Orthopraxy in much of Buddhism and Hinduism
Orthopraxy is usually distinguished from orthodoxy. Orthodoxy refers to doctrinal correctness, whereas orthopraxy refers to right practice. What we see in many of the Eastern religions is not an emphasis upon verbal orthodoxy, but instead upon practices and lifestyles that, if you do them (not think about them, but do them), end up changing your consciousness.
This was summed up in the Eighth Core Principle of the Center for Action and Contemplation: We don’t think ourselves into a new way of living; we live ourselves into a new way of thinking. I hope that can be a central building block of the Living School.
And – joyfully – today I’ve been chestily croaking ALLELUIA! upon reading today’s thoughts about the witness of art
Unique witness of mythology, poetry, and art
My earliest recordings often included mythological stories, poetry, or art to make the point. Many people are more right-brained learners than left-brained. When you bring in a story, or a poem, or refer to a piece of art, you can see people’s interest triple: “Wow, I’m with you!” Whereas, if you stay on the verbal level all the time, their eyes glaze over, they lose interest, they lose fascination and identification with the message.
I don’t think Western preachers and teachers have really understood the importance of art in general. Until people can “catch” the message with an inner image, it usually does not go deep. We’ve also been afraid of myths that weren’t Christian. In fact, we were afraid of the very word “myth.” We thought it meant something that wasn’t true when, in fact, it’s something that’s always true—if it’s a true myth. This will be a very important substratum of the Living School curriculum.
One of the things I most love and admire about Richard Rohr is his generosity of heart, mind, soul and body. He’s open to seeing the Divine all around us, open to contemplation and to receiving the Wisdom from traditions other – though as he shows us, not always so very “other” – from his own. I love that Fr Richard balances the importance of both orthodoxy and orthopraxy; that he both thinks deeply and feels profoundly. That, it seems to me, is what the call of Jesus Christ – and of other great spiritual masters and teachers – is really all about. As Richard has it, “living ourselves into a new way of thinking”. That’s something all of us can do, all of the time, with or without particular religious frameworks – though many, in the living, will thrive in the kind of religious environment that seeks – as the word religion intends (from Latin religare - ”to reconnect, to bind together”) – to bind up the whole.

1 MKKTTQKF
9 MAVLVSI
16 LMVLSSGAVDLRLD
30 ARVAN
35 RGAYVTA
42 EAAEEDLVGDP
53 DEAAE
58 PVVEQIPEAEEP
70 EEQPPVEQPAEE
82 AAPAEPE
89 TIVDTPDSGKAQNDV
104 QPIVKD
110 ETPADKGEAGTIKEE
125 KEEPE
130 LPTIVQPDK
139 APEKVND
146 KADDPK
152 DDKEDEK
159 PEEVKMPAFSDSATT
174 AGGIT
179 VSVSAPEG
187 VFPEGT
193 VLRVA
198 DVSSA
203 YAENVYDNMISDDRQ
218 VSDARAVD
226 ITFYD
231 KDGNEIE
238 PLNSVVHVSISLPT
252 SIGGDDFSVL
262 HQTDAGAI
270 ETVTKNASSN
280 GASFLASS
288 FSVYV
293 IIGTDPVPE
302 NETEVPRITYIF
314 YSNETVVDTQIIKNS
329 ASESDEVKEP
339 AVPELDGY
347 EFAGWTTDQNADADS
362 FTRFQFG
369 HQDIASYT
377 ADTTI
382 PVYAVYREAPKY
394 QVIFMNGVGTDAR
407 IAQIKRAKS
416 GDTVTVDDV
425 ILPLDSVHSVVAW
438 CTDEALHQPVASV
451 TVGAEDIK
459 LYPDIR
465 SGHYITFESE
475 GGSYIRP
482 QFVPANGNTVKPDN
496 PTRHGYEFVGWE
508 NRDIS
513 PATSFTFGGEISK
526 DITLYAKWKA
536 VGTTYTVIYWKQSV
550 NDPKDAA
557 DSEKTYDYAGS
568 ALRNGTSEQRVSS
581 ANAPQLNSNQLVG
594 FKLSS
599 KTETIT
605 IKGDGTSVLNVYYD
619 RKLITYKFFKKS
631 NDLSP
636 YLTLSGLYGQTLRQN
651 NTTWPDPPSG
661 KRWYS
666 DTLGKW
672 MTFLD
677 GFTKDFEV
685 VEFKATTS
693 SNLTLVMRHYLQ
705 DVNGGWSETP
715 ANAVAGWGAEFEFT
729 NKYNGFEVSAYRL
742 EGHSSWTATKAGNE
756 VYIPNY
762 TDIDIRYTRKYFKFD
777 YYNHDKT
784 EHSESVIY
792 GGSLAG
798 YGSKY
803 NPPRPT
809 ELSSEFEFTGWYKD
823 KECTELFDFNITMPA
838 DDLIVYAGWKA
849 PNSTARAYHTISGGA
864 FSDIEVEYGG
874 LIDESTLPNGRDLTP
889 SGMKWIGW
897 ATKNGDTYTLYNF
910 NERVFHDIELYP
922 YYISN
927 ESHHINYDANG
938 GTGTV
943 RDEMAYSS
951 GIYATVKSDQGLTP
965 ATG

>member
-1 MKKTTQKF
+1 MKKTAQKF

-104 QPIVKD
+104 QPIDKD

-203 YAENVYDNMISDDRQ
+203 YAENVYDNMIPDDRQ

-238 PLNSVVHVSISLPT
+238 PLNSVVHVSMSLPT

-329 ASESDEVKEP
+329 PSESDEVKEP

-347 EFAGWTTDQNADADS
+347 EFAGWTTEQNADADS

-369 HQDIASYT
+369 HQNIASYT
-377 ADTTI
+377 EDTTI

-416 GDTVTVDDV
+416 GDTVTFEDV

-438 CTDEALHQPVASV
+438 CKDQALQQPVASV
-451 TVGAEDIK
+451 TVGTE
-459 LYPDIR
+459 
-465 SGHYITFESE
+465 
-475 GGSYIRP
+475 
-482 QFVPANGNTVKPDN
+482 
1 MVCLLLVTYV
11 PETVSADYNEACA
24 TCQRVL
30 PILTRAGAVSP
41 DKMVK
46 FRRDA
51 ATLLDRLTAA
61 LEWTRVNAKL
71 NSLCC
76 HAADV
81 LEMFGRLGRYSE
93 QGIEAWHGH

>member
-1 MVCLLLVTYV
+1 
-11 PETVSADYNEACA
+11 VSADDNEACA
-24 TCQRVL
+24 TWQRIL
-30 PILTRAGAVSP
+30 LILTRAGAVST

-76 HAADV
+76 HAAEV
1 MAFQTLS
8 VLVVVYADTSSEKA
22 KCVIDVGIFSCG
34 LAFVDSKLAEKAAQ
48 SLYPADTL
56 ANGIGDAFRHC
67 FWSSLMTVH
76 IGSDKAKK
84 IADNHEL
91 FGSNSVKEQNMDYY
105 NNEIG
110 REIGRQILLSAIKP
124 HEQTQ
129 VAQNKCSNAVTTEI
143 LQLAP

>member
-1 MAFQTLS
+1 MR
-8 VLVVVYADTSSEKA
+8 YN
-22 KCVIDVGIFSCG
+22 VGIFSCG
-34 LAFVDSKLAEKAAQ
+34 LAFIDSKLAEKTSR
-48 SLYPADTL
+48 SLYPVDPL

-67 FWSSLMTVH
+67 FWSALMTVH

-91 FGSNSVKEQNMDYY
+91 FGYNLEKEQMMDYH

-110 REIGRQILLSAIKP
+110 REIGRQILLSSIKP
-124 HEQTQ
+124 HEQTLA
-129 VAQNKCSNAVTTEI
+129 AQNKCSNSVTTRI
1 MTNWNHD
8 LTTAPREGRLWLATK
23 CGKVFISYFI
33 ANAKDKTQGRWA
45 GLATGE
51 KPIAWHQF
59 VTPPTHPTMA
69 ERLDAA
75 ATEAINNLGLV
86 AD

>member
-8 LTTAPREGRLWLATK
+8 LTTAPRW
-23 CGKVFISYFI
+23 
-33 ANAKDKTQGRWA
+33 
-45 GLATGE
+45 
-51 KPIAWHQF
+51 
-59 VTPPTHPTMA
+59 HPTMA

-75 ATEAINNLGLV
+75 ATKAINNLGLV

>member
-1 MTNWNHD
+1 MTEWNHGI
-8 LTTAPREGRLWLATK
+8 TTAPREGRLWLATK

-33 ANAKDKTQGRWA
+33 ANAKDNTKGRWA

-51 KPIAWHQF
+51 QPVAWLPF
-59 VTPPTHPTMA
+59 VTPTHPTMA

My friend Mimi is a generous contemplative - Between Night And Day; as is the marvellous Rebecca Koo - Heads or Tails; and Bill Wooten’s - The Present Moment brings a wonderful word from Thomas Merton – and a stunning photo; Francesca Zelnick is as special as her Today’s Special; David Herbert is one of my diocesan friends and I love his latest post (and we share affection for Parker Palmer); and Rachael Elizabeth’s been having a good time doing Christology and incense-sampling ( ! ) in Durham; James Fielden – always showing us “The Way Home” – meditates exquisitely upon Time; Ginny at “Chasing the Perfect Moment” writes about Re-creation; Ria Gandhi has been wondering about who and what’s Beautiful and has flagged up one answer here; Jenni has been Watching the Symphony here.
What are we looking at in all these human “works of art”. What do I see as I reflect upon the colours, upon the wide spectrum that arches over the whole of my life?
Sanctus, Sanctus, Sanctus
Holy, Holy, Holy
Multi-coloured and blessed sanctity – God’s art: whether we’re always aware of it – or not …
please click photo for further information
SADLY I KNOW I CAN’T be in Albuquerque, New Mexico, this summer, but I’m seriously hoping I might make it to the “the much anticipated Rohr Institute Living School for Action and Contemplation” in Autumn 2013. I’m profoundly inspired by Franciscan priest Fr Richard Rohr’s teaching on the Perennial Tradition, “which challenges us to look beyond systems, sects, gender and dogma, into a place of universal truth that invites us all to re-awaken to our union with God. It is from that awareness that we can serve as co-creators of the world, breathing together so “That all may be one.” (John 17:20)”
I was thrilled with Fr Richard’s Meditation for today – an excerpt of which is
If we want to go to the mature, mystical, and non-dual levels of spirituality, we must first deal with the often faulty, inadequate, and even toxic images of God that most people are dealing with before they have authentic God experience. Both God as Trinity and Jesus as the “image of the invisible God” reveal a God quite different—and much better—than the Santa Claus image or the “I will torture you if you do not love me” God that most people are still praying to. Such images are an unworkable basis for any real spirituality.